As restaurants in Ontario prepare to reopen from the fifth wave of the pandemic, business owners say they’re going to be more cautious this time by bringing in measures such as smaller menus and limited operating hours to ensure they don’t suffer large losses in the case of another lockdown.
Restaurant owners say the memory of being ordered to shut down less than two weeks after reopening last year is still fresh in their minds.
“The piece that everyone has learnt is that when you go guns blazing right out of the gate and then you shut down again, there’s a cost associated with that,” said Court Desautels, chief executive officer of Neighbourhood Group, which operates multiple restaurants in the Guelph and Kitchener areas. He said the company will cut the beer menu to 13 varieties from 26 at one of its pubs to play it safe, for example.
“It’s not just labour costs, but product costs, and that’s one of the things we’re navigating during this lockdown. … We had an incredible amount of product brought in for the holidays for things like wine and beer, so now we’re going to try and whittle that down.”
Even as restaurant businesses across Ontario try to get excited about the reopening on Jan. 31, many say they’re feeling defeated. Just a few months ago in the summer and early fall, many business owners were starting to believe lockdowns could be over for good, and were crushed when the Omicron variant of COVID-19 turned their industry upside down again. Now, in addition to new pandemic restrictions, restaurants will have to deal with worsening staff shortages and inflation as they reopen.
The new restrictions will allow restaurants to operate at 50-per-cent capacity, as Ontario Premier Doug Ford said last week that the worst of the Omicron wave was over and there was a “light at the end of the tunnel.”
Hourly workers at restaurants say coming back to work feels a little different this time, as daily COVID-19 case counts and hospitalization numbers remain high.
Michaela Macht, a supervisor at Miijidaa Café and Bistro in Guelph, which is operated by Neighbourhood Group, said everyone around her knows somebody who’s caught the Omicron variant in the past couple of months, and there are some concerns about it among people in the workplace.
“I’ve kind of been back and forth, I’m like, ‘Oh yeah, everybody’s gonna get it,’ but then it’s like I haven’t yet, so maybe I won’t,” said Ms. Macht, who has worked as a server throughout the pandemic before recently becoming a supervisor.
“This round definitely felt different, though. I think a lot of people have had the experience where they know others who have gotten it.”
She said most staff at her restaurant who have other jobs decided not to come back to the restaurant, either to avoid the novel coronavirus or to allow other workers more hours after missing out on the lucrative holiday season.
But there is a sense of excitement for the workers who have stuck with the company this long, she said.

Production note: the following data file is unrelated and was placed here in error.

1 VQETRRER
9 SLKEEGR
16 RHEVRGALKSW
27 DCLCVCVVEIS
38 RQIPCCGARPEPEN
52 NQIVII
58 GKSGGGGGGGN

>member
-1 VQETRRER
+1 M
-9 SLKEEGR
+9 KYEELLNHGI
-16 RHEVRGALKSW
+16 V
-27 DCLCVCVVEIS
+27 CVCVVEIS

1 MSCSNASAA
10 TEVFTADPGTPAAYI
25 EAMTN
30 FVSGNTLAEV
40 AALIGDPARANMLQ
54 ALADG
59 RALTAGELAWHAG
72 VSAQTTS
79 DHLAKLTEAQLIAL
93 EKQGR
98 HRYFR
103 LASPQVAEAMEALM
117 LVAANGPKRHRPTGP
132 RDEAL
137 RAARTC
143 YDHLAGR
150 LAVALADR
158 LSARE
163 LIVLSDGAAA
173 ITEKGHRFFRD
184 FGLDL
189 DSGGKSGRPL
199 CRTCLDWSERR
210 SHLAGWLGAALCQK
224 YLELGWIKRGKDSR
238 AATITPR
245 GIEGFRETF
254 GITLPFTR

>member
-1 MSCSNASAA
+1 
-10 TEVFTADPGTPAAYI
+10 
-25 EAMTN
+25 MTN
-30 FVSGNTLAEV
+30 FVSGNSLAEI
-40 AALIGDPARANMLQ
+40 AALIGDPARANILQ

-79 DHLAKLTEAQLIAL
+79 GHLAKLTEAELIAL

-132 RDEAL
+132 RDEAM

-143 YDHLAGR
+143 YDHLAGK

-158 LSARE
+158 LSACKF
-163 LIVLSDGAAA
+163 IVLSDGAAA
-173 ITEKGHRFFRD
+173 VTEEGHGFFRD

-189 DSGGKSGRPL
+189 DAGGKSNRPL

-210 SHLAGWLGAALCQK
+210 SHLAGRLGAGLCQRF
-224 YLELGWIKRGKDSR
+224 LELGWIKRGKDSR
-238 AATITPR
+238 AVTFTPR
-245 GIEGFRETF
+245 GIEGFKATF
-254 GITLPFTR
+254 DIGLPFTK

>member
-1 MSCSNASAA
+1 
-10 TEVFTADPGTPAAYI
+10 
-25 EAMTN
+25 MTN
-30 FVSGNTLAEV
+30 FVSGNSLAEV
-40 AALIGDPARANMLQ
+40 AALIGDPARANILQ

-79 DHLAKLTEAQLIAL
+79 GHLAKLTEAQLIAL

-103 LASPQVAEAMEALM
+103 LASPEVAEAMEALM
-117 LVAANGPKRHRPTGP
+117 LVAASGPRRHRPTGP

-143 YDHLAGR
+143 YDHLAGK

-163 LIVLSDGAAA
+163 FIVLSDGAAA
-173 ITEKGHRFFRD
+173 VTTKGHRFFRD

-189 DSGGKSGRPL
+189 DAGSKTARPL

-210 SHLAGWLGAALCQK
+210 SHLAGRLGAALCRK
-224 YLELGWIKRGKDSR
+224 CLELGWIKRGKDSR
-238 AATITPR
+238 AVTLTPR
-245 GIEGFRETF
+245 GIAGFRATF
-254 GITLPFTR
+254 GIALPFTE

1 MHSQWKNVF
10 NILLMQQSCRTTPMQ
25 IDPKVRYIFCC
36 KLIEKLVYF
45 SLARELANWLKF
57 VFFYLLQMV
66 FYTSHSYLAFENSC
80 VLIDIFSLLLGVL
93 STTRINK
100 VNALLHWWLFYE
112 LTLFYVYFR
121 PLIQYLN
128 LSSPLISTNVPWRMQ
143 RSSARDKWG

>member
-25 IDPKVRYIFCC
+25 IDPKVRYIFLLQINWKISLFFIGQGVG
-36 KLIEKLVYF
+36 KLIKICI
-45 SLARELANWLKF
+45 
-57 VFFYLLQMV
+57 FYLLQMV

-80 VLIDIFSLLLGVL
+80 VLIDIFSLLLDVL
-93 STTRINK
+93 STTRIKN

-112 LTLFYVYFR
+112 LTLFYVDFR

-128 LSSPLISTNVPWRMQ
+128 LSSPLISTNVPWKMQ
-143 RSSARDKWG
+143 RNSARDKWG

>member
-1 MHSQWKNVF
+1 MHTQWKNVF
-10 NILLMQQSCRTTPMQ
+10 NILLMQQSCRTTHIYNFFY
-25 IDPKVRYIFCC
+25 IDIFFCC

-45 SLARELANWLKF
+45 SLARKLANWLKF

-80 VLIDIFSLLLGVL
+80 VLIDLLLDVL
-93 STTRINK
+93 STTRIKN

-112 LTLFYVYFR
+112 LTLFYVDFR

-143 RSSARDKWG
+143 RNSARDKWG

“Everybody is excited to come back to work and be able to go out to restaurants again,” Ms. Macht said. “Over all, this is a pretty positive move and people are feeling good about seeing others again and being able to work and make money.”
Restaurants Canada, an industry association that represents restaurants across the country, said spirits in the industry were at their lowest point after the latest month-long lockdown was announced.
“The last lockdown had more of an emotional impact,” said James Rilett, the association’s vice-president of Central Canada. “They were hoping they were at the end of this and didn’t know how much longer they could stay on the roller coaster.”
He said each lockdown has had compounding effects on the work force, as more servers, cooks and other staff give up on the industry and move on to other fields.
Based on a survey of restaurant suppliers, Restaurants Canada estimated around 10 per cent of restaurants across Ontario had shut down as of summer 2021. After the latest lockdown, Mr. Rilett said he estimates 12 per cent or 13 per cent of restaurants have now shut down.
Some business owners say making customers feel safe is one of their top priorities this time around, especially since Omicron cases are still relatively high.
Amalan Vijeyaratnam, general manager at Allen’s in Toronto’s Danforth neighbourhood, said all his staff have the booster shot, and there’s still an emphasis on contact tracing and strict adherence to physical-distancing rules at the restaurant.
“We have a lot of older customers come in that have repeatedly told us they like the way we do things, and that we’re always checking for vaccinations and getting contact tracing information,” Mr. Vijeyaratnam said, adding that people will complain about other establishments in the city that take a more relaxed approach.
“For us, we’re not as fearful of losing our customer base because we’ve done our best to follow the proper protocols, and that makes the staff and customers feel comfortable.”
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